Signs of Diplomatic Opening in Ukraine but Intelligence Not Encouraging: Boris Johnson

By Lily Zhou
Lily Zhou
Lily Zhou
Lily Zhou is an Irish-based reporter focusing on UK news. Lily first joined the Chinese edition of The Epoch Times before turning her focus on the UK in 2020.
February 15, 2022Updated: February 15, 2022

There are signs that the Kremlin is open to diplomatic solutions with regard to Ukraine but the intelligence is “still not encouraging,” the UK’s Prime Minister Boris Johnson said on Tuesday.

It came shortly after NATO’s Secretary-General Jens Stoltenberg said signals from Moscow gave “some reason for cautious optimism” that diplomatic efforts will prevail.

Moscow said on Monday that it was prepared to continue talking, albeit the talks “can’t go on indefinitely.” It also announced on Tuesday that some Russian military units were returning to their bases as planned after exercises near Ukraine while mocking repeated Western warnings about a looming invasion.

The signals triggered a positive market reaction but is met with guarded responses from Western governments and experts.

After an emergency cabinet meeting on Tuesday, the British prime minister said although there’re welcome signs, the intelligence he received was “still not encouraging.”

“Last night going into today clearly there are signs of a diplomatic opening, there always has been an opportunity to talk, there are grounds for a conversation about Ukraine, with Ukraine, and that’s good. We are seeing Russian openness to conversations. On the other hand, the intelligence that we’re seeing today is still not encouraging,” Johnson told reporters.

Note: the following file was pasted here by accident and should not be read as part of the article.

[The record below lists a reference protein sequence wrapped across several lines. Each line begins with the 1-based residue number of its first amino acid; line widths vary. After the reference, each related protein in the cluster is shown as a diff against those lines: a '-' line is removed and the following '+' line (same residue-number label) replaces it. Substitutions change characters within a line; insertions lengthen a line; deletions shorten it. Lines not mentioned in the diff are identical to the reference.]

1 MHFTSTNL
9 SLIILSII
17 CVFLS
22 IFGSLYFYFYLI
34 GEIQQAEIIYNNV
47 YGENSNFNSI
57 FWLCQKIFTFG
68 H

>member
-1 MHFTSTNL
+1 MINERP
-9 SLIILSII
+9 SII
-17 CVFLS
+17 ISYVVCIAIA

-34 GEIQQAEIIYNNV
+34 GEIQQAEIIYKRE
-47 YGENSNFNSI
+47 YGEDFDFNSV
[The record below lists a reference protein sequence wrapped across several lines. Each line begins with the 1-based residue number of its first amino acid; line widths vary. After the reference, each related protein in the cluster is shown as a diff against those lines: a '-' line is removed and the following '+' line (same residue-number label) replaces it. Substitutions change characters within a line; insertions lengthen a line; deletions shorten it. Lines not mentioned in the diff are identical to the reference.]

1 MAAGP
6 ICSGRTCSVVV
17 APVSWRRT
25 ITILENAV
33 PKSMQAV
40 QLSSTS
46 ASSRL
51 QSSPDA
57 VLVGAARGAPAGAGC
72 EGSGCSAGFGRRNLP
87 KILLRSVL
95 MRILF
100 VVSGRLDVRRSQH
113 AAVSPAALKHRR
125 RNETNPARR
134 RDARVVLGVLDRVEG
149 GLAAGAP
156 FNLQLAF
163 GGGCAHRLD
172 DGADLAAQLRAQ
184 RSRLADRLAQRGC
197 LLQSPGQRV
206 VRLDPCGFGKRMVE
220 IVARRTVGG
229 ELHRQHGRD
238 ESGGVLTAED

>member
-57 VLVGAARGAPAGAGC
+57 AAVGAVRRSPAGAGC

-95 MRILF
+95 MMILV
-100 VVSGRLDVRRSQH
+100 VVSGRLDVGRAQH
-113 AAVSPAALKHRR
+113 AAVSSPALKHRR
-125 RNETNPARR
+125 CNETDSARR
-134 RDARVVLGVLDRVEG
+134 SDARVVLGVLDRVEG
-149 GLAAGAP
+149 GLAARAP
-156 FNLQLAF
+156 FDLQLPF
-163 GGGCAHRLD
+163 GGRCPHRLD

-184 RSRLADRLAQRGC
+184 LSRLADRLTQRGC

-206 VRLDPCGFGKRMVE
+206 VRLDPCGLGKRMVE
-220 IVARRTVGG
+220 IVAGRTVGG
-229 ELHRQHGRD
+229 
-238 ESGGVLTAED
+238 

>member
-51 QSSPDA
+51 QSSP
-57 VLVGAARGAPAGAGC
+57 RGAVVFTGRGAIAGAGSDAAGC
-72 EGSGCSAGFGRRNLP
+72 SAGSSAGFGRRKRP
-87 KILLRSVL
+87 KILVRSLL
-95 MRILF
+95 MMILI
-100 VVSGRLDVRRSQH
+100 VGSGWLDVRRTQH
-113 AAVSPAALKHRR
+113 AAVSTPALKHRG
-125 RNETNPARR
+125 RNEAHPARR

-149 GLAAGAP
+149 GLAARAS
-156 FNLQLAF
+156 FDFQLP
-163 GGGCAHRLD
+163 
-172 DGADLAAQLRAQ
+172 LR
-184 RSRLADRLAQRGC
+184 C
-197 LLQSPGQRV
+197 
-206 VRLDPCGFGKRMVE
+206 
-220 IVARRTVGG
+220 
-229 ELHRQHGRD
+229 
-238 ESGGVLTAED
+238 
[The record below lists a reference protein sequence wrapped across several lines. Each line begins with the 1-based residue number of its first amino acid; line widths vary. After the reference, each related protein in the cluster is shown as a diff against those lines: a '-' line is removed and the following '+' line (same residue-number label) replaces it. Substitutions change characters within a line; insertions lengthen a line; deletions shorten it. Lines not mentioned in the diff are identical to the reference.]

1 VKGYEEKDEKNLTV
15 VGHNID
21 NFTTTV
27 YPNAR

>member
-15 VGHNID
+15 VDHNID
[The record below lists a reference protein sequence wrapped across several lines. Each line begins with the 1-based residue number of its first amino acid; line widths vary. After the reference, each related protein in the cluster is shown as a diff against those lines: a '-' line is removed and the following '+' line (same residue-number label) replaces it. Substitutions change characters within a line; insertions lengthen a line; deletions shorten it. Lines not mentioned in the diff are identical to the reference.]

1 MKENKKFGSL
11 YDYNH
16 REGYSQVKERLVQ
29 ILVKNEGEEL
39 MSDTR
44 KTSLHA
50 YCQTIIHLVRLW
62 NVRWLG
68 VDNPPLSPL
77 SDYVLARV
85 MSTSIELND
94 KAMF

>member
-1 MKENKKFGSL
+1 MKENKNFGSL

He said the Kremlin has been sending “mixed signals” as intelligence suggested more battalion tactical groups were “being brought closer to the border.”

Asked what de-escalation would look like, Johnson said Russia needs to be “withdrawing the battalion tactical groups away from a potential theatre of conflict, not constructing field hospitals … between Belarus and Ukraine, a sense that things are being scaled back, scaled down, that the fret is is over, and that a conversation and negotiation is beginning.”

Jens Stoltenberg
NATO Secretary-General Jens Stoltenberg speaks during a press conference ahead of a two-day meeting of the alliance’s Defence Ministers at the NATO headquarters in Brussels on Feb. 15, 2022. (Kenzo Tribouillard/AFP via Getty Images)

Less than an hour before Johnson’s remarks, Stoltenberg told a press conference in Brussels that Moscow’s gesture of “willingness to continue to engage in diplomatic efforts” gave “some reason for cautious optimism,” but NATO has yet to see “any signs of reduced Russian military presence on the borders of Ukraine.”

Konrad Muzyka, director of the Poland-based Rochan consultancy, told Reuters it would take several days to verify the latest moves via satellite imagery.

Commercial satellite images taken on Sunday and Monday showed a flurry of Russian military activity at several locations near Ukraine, according to the private U.S. company that released the pictures.

U.S.-based Maxar Technologies pointed to the arrival of several large deployments of troops and attack helicopters as well as new deployments of ground attack aircraft and fighter-bomber jets to forward locations.

While Russia has amassed about 130,000 troops, plus artillery and other heavy equipment, close to Ukraine’s border, the Kremlin has denied planning an attack, saying the military movements are about maintaining security against NATO aggression.

Moscow has asked the United States and its allies for a binding commitment that they won’t accept Ukraine into NATO. Russia also wants the alliance to halt weapons deployments to Ukraine and roll back its forces from Eastern Europe.

But Washington and NATO have rejected those demands.

Stoltenberg said on Tuesday that NATO’s door “remains open” to Ukraine and that the alliance “strongly believe[s] that all nations have the right to choose their own path.”

Johnson said the UK will sanction “particular Russian banks” and “Russian companies” in the event of a Russian incursion into Ukraine, “unpeel the facade of Russian ownership of companies, and also take steps to stop Russian companies from raising capital on London financial markets.”

Tom Ozimek and Reuters contributed to this report.